Under the baton of Riccardo Frizza, the Orchestra del Teatro La Fenice produced a gripping and sensitive reading, which highlighted the subtle contributions of individual sections, creating a sound world full of rich textures. He produced some marvelous crescendos, in which he filled the auditorium with the full sound of the orchestra, yet at the same time never compromising the singers’ ability to perform.
The Coro del Teatro La Fenice Chorus was in fine form, under the direction of Claudio Marino Moretti. At times their impact was devastating in its effect.
Controversial Choice of Words…
The Afro-American Kara Walker was entrusted with the direction, set and costume design. Normally, it would be unnecessary to make reference to a person’s race, but Walker makes her own identity the defining factor in this reading of the work. In the program notes, she outlines her motivations and thinking behind the production, which amounts to little more than a tortuous justification for setting “Norma” in an imaginary 19th-century African country under colonial rule. In itself, such a setting is not unreasonable, certain obvious parallels can be drawn with the Roman conquest of Gaul. Walker, however, also wants to impose her politically correct ideology upon the work, which leads to some interesting results; for example, she rejects the idea of “blacking up” the cast with the bizarre result that we watch white Europeans subjugating black Africans, who are white. Her explanation for this decision is based on the understandable grounds that in the USA Afro-Americans find minstrelsy offensive due to its connotations with slavery and its coarse projections of ugliness, which reinforce exclusion, but La Fenice is in Italy, a country which has no history of slavery or minstrelsy, so its relevance is severely curtailed. Whether through poor decision-making or deliberately trying to be provocative, Walker had managed to entangle herself in a web of absurdity. She rails against the “misappropriation” of African art by Western abstract artists, who presumably include Picasso and Braque, although she does not mention them by name, and by implication rejects the idea that cross-fertilization between cultures can be a positive driver, and ignores the underlying equality with which abstract artists engaged with African art. However, it is in her concluding remarks that we discover the real agenda, “my ‘Norma’ might be viewed as a misappropriation of European gifts.” So basically, it is an attempt to shock or annoy by “stealing” a white European work of art, in order to make the audience confront the misappropriation of African art as one of the many crimes committed during the colonial era. Of course, it does not shock or annoy because it is something of which everyone is already aware. There is, of course, no problem whatsoever with Walker promoting such an agenda in her art or in her direction of staged works. Afterall, audiences are clever enough to engage with such views, without the need for such detailed programme notes. But ultimately, it did not work.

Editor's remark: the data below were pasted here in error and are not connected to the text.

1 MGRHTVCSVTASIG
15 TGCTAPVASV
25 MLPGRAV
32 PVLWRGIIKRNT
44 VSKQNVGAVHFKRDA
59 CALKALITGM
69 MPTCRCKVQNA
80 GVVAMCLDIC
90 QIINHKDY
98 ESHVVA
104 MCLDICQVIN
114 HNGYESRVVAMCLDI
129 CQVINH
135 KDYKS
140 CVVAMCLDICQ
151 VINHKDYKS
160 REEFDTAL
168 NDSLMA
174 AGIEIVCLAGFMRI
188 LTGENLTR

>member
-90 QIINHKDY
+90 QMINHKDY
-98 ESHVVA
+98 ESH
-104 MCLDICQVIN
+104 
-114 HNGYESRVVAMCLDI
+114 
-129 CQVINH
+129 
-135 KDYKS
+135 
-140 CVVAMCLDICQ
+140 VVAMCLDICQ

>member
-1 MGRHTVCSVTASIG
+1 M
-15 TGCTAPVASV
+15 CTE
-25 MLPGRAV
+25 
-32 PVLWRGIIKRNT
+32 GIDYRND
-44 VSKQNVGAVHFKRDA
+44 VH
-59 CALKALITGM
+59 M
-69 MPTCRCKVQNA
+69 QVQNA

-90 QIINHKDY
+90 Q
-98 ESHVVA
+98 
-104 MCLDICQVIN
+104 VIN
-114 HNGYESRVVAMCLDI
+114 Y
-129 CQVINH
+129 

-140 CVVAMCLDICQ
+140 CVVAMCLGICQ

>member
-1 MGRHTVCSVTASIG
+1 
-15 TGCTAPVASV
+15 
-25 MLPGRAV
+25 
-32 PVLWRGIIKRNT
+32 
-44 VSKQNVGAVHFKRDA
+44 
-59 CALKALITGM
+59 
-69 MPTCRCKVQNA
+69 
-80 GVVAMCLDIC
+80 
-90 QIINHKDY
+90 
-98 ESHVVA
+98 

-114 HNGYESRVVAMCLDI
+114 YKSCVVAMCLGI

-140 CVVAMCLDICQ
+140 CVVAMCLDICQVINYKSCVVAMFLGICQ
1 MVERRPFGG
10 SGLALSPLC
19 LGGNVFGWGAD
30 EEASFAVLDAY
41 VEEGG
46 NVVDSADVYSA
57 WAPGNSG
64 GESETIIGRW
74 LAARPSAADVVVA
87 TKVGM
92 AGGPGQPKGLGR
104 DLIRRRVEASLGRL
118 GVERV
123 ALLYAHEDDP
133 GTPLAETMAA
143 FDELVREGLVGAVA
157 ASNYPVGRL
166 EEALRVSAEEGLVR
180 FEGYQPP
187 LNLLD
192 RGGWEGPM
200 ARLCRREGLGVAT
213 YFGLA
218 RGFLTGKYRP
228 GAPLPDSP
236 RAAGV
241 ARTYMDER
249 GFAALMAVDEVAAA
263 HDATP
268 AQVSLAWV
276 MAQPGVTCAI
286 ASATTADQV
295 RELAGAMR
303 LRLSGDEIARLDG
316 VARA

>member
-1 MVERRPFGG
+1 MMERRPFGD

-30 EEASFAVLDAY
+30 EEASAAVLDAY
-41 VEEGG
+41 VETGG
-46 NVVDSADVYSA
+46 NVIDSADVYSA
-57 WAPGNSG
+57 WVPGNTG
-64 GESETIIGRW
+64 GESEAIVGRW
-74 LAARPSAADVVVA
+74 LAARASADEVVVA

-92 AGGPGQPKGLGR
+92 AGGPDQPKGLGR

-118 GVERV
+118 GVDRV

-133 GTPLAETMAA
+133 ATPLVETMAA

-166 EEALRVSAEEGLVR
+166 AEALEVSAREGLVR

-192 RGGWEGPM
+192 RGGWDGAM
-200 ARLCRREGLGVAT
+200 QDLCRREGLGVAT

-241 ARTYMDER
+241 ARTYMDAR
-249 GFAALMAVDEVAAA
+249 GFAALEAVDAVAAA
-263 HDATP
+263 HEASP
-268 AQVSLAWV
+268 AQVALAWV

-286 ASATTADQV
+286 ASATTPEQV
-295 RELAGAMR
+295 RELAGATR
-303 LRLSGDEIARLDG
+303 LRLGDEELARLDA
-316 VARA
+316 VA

…But Lost in Practice
Fortunately, the condescending tone of the program notes was not transmitted onto the stage. In fact, if anything, Walker downplayed her political agenda in practice, restricting it to an occasional visual reference to Africa, most notably the large mask that lay across the stage, the abstract/surrealist scenes on the backdrop which conjured up impressions of the landscape and flora of Africa, and a painting of an African woman, who watched over the audience as it entered the auditorium, on a curtain at the front of the stage. The costumes, apart from a headdress or leopard skin, could equally have been loosely based upon the dress of any ancient society. The dressing of Pollione and Flavio in costumes suggestive of the Great White Hunter were, however, an ill-judged and heavy-handed attempt to provoke an audience reaction, and detracted from the refined and balanced mise-en-scene. Vilmo Furian, the lighting engineer, did a splendid job in producing a wonderfully warm ambiance. “Norma” is a work with many static scenes, and Walker did not do a bad job in maintaining an engaging momentum, although with a couple of exceptions, namely Adalgisa and Oroveso, the characters were flatly presented. Overall, it was not as controversial as the programme notes made one fear. The sets, although not spectacular, created a pleasing context for the drama, and Walker’s designs for the backdrops were imaginative, evocative and aesthetically appealing.
Ultimately, however, the week was a celebration of Mariella Devia’s career, of which these performances of “Norma” were merely a final curtain call. The audience had come to give her a great send-off and wish her well for the future. She was cheered throughout the evening for her solo displays and at the end of the evening the flowers rained down upon the stage, the audience shouting their approval. She deserved no less.